If you truly love something and want to be as good as you possibly can, it is going to take preparation and discipline to reach that ultimate goal. Maybe it isn’t cool anymore to dedicate your life to something that you love. Maybe it’s because you don’t want to commit just in case you fail? Maybe it’s because not everyone does it? Or maybe because it is a lot of time and effort and it is hard. Whatever the reason might be, know that these values don’t just help you with the sport you are practice or the major you are studying, these values will help you with so much more in your life. The hours and hard work put into taking ground balls or working a reaction ball in the front yard of my parents’ house will not only help me become a better infielder, but it has helped me with focusing that hard work now into other things that I want to become. “Lazy” is a hard label to shake off. “Undisciplined” is a really hard label to get rid of. Those are two bad words for a baseball player, but they aren’t any better in any other job.
Over the years, it has been so cool to have the privilege to meet and work with so many great people. The amount of help I have had during my playing career and my brief coaching career has been amazing. I look at the days of playing high school baseball as so far away, but I remember the people that were so consumed with helping me the best I could possibly be. I remember the coaches encouraging me and telling me to work harder so I could be the best I could possibly be. They set the foundation for me to consistently work harder than the next guy. I think their positive reinforcement and discipline made me not only the player I turned out to be but also the person I have become.
Early on in high school, I learned that preparation and discipline gave me confidence. This may sound like a no brainer, but it is actually pretty tough to maintain. A 16 year old athlete has an 0-4 day at the plate, and he’s expected to just not worry about that bad game. That takes maturity and discipline to do. It is tough for high school players, college players, and professional athletes to maintain that discipline to continue to prepare the same way every single day whether playing poorly or kicking ass. Baseball is such an emotional sport, and it is hard not to celebrate a great game or sulk over a bad performance. It takes insane amount of discipline to just go about your business the same way every single day and continue to focus on the preparation.
It takes constant trial and error to find what kind of preparation works for each individual, but at some point, you have to commit to something. I hear it over and over again from great baseball players that they were able to sustain such great careers because of their routine and their discipline to that routine. Why is it so hard to get athletes to understand that concept? Because it is extremely difficult to do. There are so many others things human beings want to do now. We want to stimulate ourselves in so many other aspects of life. Maybe we don’t want to completely consume ourselves with preparing to be the best baseball players possible because what if it doesn’t work out? What if we don’t become the player we want to become?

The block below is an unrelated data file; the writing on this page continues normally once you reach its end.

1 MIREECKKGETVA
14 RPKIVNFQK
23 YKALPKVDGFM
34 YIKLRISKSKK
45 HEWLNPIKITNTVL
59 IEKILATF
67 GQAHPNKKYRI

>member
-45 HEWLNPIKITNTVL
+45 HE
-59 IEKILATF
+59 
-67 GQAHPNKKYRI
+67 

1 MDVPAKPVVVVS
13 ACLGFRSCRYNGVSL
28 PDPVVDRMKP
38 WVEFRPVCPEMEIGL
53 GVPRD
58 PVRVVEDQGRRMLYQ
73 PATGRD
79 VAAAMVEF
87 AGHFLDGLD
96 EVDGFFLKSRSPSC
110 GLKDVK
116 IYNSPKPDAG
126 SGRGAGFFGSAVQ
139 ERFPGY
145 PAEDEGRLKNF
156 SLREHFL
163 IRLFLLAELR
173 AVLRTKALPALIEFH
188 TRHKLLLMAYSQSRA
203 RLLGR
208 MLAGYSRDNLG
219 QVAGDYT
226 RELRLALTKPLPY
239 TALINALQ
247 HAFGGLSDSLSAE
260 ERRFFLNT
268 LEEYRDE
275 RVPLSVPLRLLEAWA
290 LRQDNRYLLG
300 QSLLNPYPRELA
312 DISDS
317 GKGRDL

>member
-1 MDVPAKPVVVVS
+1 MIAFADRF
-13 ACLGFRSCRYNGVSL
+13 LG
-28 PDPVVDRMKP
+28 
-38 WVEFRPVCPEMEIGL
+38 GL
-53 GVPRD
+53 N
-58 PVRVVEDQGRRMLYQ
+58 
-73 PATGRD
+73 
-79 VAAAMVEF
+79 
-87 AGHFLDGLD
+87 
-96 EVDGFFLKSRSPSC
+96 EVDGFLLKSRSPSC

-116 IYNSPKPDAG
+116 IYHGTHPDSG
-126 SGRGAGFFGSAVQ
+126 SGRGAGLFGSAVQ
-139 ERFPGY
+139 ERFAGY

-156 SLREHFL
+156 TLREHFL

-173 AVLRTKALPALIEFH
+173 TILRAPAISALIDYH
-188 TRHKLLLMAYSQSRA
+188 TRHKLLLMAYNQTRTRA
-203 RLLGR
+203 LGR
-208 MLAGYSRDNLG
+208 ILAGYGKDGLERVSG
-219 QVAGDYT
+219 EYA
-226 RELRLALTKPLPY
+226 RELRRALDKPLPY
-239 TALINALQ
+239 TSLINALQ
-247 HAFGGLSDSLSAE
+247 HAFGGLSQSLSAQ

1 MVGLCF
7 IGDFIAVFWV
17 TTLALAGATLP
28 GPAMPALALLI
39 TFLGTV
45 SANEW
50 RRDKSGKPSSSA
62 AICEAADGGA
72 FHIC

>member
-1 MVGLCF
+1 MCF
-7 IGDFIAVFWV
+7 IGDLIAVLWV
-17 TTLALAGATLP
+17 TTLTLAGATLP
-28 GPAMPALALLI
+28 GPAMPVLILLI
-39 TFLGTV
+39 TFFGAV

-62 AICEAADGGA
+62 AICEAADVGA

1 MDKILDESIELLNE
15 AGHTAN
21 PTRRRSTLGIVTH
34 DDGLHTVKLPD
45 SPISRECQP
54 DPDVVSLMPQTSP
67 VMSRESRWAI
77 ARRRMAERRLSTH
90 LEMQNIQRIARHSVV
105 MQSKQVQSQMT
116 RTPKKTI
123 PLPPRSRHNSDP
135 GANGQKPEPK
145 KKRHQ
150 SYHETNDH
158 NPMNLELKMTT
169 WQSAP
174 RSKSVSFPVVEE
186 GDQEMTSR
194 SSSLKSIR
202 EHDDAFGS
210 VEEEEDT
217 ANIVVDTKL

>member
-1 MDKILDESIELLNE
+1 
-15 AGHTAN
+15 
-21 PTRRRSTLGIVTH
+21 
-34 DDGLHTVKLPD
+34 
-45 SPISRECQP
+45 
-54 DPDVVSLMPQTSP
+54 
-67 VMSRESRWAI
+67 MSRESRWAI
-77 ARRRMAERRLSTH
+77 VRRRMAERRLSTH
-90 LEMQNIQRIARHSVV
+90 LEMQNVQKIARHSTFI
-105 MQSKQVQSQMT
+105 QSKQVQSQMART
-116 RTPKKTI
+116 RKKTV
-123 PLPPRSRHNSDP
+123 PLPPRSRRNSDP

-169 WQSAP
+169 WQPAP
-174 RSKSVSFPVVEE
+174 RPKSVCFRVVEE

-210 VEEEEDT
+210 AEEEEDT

Practicing preparation just might help you to become a more successful person in other aspects of your life and future. Setting a routine as a 17 year old shortstop that you consistently perform day in and day out with the end goal of being a professional baseball player isn’t just about reaching that goal. It could help you to become something else that you never thought you could be. Having the discipline to prepare the same way every single day and tinker with your prep as you mature is so powerful. I was able to dedicate myself to baseball at a young age because I had so much desire to become the best baseball player possible. I enjoyed the preparation and the discipline that came with it. I knew it was making me better, but I didn’t know it was making me a better dude once the career came to an end. I didn’t know it would make me a better coach, co-worker, son, brother, uncle, friend, etc. It is easy to look at all the hard work and emotion you put into something you care so much about and then not reach that ultimate goal as a total failure, but you must have the discipline to understand that that helped you to also become something else. All that sacrifice and emotion helped you to become a better man, women, friend, salesman, dad, mom, coach, etc. Learning and understanding the values of preparation is not something that 20 year old college baseball players want to listen to every day, but the ones that do will flourish on and off the field.
Just know that the hours logged, the trial and error of finding the best daily format, the discipline to stick to a plan despite failure, and being less cool because of working hard to attain a goal—it all will pay off. Whether it be what you want now or what you will want in the future, being disciplined to sticking with your preparation will eventually pay off in something. I admire people today who are so disciplined to their routine because it is so hard and it is so easy to break routine when shit hits the fan. It is those people who stick to routine no matter success or failure who are the people that I admire and want to be like. When you learn to love the process and love the preparation, you will find that no matter success or failure, you will be perfectly content with whatever comes next.